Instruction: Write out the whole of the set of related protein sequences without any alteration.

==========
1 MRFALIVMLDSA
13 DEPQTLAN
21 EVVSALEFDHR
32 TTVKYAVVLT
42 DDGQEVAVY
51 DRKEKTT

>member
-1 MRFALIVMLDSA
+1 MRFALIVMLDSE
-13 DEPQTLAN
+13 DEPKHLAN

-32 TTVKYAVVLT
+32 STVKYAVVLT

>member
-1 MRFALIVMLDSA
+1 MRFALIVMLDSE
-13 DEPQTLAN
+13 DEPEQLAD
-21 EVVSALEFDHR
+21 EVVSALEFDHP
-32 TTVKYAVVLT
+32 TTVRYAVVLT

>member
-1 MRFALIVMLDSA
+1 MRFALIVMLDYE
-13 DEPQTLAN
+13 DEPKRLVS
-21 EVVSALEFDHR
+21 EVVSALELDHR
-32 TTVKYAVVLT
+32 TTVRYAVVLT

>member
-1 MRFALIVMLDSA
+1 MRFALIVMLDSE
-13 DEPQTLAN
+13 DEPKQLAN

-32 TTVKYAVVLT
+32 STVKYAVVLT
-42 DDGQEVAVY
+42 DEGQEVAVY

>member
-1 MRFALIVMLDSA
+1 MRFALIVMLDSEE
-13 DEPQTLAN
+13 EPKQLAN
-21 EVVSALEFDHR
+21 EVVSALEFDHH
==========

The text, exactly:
1 MRFALIVMLDSA
13 DEPQTLAN
21 EVVSALEFDHR
32 TTVKYAVVLT
42 DDGQEVAVY
51 DRKEKTT

>member
-1 MRFALIVMLDSA
+1 MRFALIVMLDSE
-13 DEPQTLAN
+13 DEPKHLAN

-32 TTVKYAVVLT
+32 STVKYAVVLT

>member
-1 MRFALIVMLDSA
+1 MRFALIVMLDSE
-13 DEPQTLAN
+13 DEPEQLAD
-21 EVVSALEFDHR
+21 EVVSALEFDHP
-32 TTVKYAVVLT
+32 TTVRYAVVLT

>member
-1 MRFALIVMLDSA
+1 MRFALIVMLDYE
-13 DEPQTLAN
+13 DEPKRLVS
-21 EVVSALEFDHR
+21 EVVSALELDHR
-32 TTVKYAVVLT
+32 TTVRYAVVLT

>member
-1 MRFALIVMLDSA
+1 MRFALIVMLDSE
-13 DEPQTLAN
+13 DEPKQLAN

-32 TTVKYAVVLT
+32 STVKYAVVLT
-42 DDGQEVAVY
+42 DEGQEVAVY

>member
-1 MRFALIVMLDSA
+1 MRFALIVMLDSEE
-13 DEPQTLAN
+13 EPKQLAN
-21 EVVSALEFDHR
+21 EVVSALEFDHH